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Bridging Offline and Online Community: Toward A Networked Community Communication Model
Unformatted Document Text:  Bridging Offline and Online Community G XW community may virtually lose its nature which eventually leads to the decline of the public, social capital, civic membership, and political participation (Bellah et al., 1996). In order to solve these problems, Robert E. Park stressed the role of communication and communication media in the community structure. 2 Community and Mass Communication in Robert E. Park In studying the urban ecology of community, the Chicago School sociologists attempted to link community studies and communication problems. Abiding by Dewey’s philosophical thought that community (or society) can be integrated by communication, Park (1923, 1929, 1938, 1940/1967) was concerned about the role of newspaper in urban community structure. In Park’s studies of community, communication is a central concept, because he believed community was created and transmitted by communication, and communication is a medium of social interaction, social integration, and social control (Frazier & Gaziano, 1979). In particular, mass media such as newspapers may play a role in stabilizing the society as demonstrated in the following statements (Park, 1925). Society is made up of independent, locomoting individuals…..Locomotion defines the very nature of society. But, in order that there may be permanence and progress in society, the individuals who compose it must be located; there must be located for one thing, in order to maintain communication, for it is only through communication that the moving equilibrium which we call society can be maintained…(italic mine) [All of] the extraordinary means of communication that characterize modern society -the newspaper, the radio, and the telephone-are merely devices for preserving this permanence of location and of function in the social group, in connection with the greatest possible mobility and freedom of its members (p. 159). 2 In this vein, as one of the democratic communitarians, Dewey (1927) argues that we need ‘community-based communication’ in order to approach to “The Good Society,” in terms of Bellah and his colleagues (1996) or “Great Community” in terms of Dewey (1927). There are some points we may consider the community-based community. First, we will try to understand the definition and role of the public in community-based communication, and consider the possibility of the public media to realize it. Second, in considering Tocqueville’s (1969) observations, we need understand the relations among individualism, a variety of association, and large society, which together sustain community. Third, we may find the possibility of deliberative democracy through the public discussion in community-based communication.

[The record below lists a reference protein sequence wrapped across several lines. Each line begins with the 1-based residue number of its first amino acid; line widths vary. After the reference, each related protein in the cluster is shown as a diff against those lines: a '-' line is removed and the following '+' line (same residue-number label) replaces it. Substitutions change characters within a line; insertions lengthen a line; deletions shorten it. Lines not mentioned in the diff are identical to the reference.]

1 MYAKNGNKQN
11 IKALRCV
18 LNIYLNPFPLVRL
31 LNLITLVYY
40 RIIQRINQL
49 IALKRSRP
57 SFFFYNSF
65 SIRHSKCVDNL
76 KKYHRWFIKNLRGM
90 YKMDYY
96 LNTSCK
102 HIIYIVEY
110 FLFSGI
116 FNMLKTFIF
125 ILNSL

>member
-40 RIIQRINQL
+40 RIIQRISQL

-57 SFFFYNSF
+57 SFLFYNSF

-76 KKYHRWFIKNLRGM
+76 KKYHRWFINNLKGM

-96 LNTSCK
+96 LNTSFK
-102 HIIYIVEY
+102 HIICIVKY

Authors: Nah, Seungahn.
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Bridging Offline and Online Community
G
XW
community may virtually lose its nature which eventually leads to the decline of the public,
social capital, civic membership, and political participation (Bellah et al., 1996). In order to
solve these problems, Robert E. Park stressed the role of communication and communication
media in the community structure.
2
Community and Mass Communication in Robert E. Park
In studying the urban ecology of community, the Chicago School sociologists
attempted to link community studies and communication problems. Abiding by Dewey’s
philosophical thought that community (or society) can be integrated by communication, Park
(1923, 1929, 1938, 1940/1967) was concerned about the role of newspaper in urban
community structure. In Park’s studies of community, communication is a central concept,
because he believed community was created and transmitted by communication, and
communication is a medium of social interaction, social integration, and social control (Frazier
& Gaziano, 1979). In particular, mass media such as newspapers may play a role in
stabilizing the society as demonstrated in the following statements (Park, 1925).
Society is made up of independent, locomoting individuals…..Locomotion defines
the very nature of society. But, in order that there may be permanence and progress
in society, the individuals who compose it must be located; there must be located for
one thing, in order to maintain communication, for it is only through communication
that the moving equilibrium which we call society can be maintained…(italic mine)
[All of] the extraordinary means of communication that characterize modern
society -the newspaper, the radio, and the telephone-are merely devices for preserving
this permanence of location and of function in the social group, in connection with the
greatest possible mobility and freedom of its members (p. 159).
2
In this vein, as one of the democratic communitarians, Dewey (1927) argues that we need
‘community-based communication’ in order to approach to “The Good Society,” in terms of Bellah and
his colleagues (1996) or “Great Community” in terms of Dewey (1927). There are some points we
may consider the community-based community.
First, we will try to understand the definition and role of the public in community-based
communication, and consider the possibility of the public media to realize it. Second, in considering
Tocqueville’s (1969) observations, we need understand the relations among individualism, a variety of
association, and large society, which together sustain community. Third, we may find the possibility
of deliberative democracy through the public discussion in community-based communication.


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